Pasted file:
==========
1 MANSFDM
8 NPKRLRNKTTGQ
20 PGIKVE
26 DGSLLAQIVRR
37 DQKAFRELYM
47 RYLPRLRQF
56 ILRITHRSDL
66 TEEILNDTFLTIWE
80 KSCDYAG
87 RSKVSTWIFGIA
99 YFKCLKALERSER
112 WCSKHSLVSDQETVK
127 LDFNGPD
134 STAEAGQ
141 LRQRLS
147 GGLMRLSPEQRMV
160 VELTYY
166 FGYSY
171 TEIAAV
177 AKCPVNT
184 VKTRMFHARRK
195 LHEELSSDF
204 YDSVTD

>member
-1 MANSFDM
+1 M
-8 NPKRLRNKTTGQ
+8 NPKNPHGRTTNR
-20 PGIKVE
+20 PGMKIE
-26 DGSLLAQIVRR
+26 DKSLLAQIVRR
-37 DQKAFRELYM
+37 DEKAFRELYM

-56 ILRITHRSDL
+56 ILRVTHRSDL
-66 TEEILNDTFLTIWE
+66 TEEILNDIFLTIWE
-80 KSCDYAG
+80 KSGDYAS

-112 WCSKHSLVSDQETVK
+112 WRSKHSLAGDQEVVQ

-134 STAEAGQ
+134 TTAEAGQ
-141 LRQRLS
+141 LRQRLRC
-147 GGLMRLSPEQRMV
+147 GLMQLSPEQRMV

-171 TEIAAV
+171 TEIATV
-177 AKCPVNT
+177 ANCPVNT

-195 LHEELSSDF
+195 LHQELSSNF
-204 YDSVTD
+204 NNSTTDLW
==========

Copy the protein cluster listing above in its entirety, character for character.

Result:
1 MANSFDM
8 NPKRLRNKTTGQ
20 PGIKVE
26 DGSLLAQIVRR
37 DQKAFRELYM
47 RYLPRLRQF
56 ILRITHRSDL
66 TEEILNDTFLTIWE
80 KSCDYAG
87 RSKVSTWIFGIA
99 YFKCLKALERSER
112 WCSKHSLVSDQETVK
127 LDFNGPD
134 STAEAGQ
141 LRQRLS
147 GGLMRLSPEQRMV
160 VELTYY
166 FGYSY
171 TEIAAV
177 AKCPVNT
184 VKTRMFHARRK
195 LHEELSSDF
204 YDSVTD

>member
-1 MANSFDM
+1 M
-8 NPKRLRNKTTGQ
+8 NPKNPHGRTTNR
-20 PGIKVE
+20 PGMKIE
-26 DGSLLAQIVRR
+26 DKSLLAQIVRR
-37 DQKAFRELYM
+37 DEKAFRELYM

-56 ILRITHRSDL
+56 ILRVTHRSDL
-66 TEEILNDTFLTIWE
+66 TEEILNDIFLTIWE
-80 KSCDYAG
+80 KSGDYAS

-112 WCSKHSLVSDQETVK
+112 WRSKHSLAGDQEVVQ

-134 STAEAGQ
+134 TTAEAGQ
-141 LRQRLS
+141 LRQRLRC
-147 GGLMRLSPEQRMV
+147 GLMQLSPEQRMV

-171 TEIAAV
+171 TEIATV
-177 AKCPVNT
+177 ANCPVNT

-195 LHEELSSDF
+195 LHQELSSNF
-204 YDSVTD
+204 NNSTTDLW